Dr. Liza Debevec
Senior Gender and Social Inclusion Specialist, Global Water Partnership
If women are not at the table when water decisions are made, whole communities suffer.
Women are of fundamental importance to water management. Even though the role of women as managers of domestic water has been acknowledged in water policies since the late 1970s, we have got a long way to go.
Today, water is the focus of Sustainable Development Goal (SDG) 6 and gender is the focus of SDG 5, with the vision that the world will address both water security and gender equality by 2030 – in barely eight years.
While some countries and international organisations are working towards achieving those goals, and gender equality is often cited as being key to water management, reaching those two goals by 2030 will be a close race.
Recent statistics from water.org show that globally, women and girls collectively spend 200 million hours every day collecting water.
We’re not moving fast enough
Recent statistics from water.org show that globally, women and girls collectively spend 200 million hours every day collecting water. In Asia and Africa, women and girls walk an average of six kilometres (nearly four miles) every day gathering water.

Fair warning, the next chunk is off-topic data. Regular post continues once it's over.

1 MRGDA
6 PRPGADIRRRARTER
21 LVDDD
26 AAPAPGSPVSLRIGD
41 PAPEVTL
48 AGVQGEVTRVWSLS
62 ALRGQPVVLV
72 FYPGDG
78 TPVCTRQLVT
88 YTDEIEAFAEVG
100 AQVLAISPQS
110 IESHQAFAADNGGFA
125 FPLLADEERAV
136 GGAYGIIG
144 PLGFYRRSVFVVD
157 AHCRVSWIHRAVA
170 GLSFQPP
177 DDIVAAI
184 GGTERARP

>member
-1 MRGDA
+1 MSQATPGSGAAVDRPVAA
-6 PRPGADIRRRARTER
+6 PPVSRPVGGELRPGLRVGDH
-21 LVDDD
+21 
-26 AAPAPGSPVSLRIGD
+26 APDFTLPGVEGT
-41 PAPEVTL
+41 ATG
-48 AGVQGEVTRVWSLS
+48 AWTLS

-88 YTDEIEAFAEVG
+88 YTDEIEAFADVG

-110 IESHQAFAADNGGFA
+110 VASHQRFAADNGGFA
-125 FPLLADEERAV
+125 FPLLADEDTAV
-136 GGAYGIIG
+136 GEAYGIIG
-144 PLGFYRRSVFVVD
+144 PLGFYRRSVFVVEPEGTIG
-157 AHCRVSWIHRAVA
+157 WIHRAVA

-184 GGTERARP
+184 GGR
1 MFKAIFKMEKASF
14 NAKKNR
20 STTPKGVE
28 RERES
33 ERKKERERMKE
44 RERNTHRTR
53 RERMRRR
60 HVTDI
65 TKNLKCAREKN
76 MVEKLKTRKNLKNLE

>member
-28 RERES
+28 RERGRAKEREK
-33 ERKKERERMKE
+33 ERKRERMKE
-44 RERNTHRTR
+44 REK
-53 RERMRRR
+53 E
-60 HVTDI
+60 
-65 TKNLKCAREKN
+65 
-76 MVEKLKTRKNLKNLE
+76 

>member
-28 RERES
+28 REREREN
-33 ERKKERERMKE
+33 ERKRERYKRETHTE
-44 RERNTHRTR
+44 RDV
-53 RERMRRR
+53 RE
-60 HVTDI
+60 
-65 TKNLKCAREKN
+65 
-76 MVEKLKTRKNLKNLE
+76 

Women remain conspicuously absent from leadership in the water sector. When women are involved in decision-making, the outcomes are better for everyone. Why? Because women use and manage water the most at household and community levels.
Nevertheless, in 2014, women made up just 17% of the water and sanitation work force and an even smaller proportion of managers, regulators, policymakers and technical experts.
Last year, GWP was involved in collecting data to measure progress on SDG 6. The survey, conducted in 186 countries, included questions about gender. GWP did further analysis by carrying out in-depth interviews in 23 countries. The findings, published in “Advancing towards gender mainstreaming in water resources management” show that in half of the countries there has been limited or no achievement of gender objectives in water management policies and plans.
Four action areas
There is still a gap between policy and practice: policies are not always accompanied by concrete action plans, nor adequately funded. The GWP study identified seven factors that can help governments advance towards gender equality. These can be grouped into four action areas:
- Institutional leadership and commitment
- Gender and inclusion analysis
- Meaningful and inclusive participation in decision-making
- Equal access to and control of resources.
As countries, donors and international organisations invest time and money into these areas, they will take tangible steps toward achieving the goals set in SDG 5 and SDG 6. This is urgent: 2030 is just around the corner.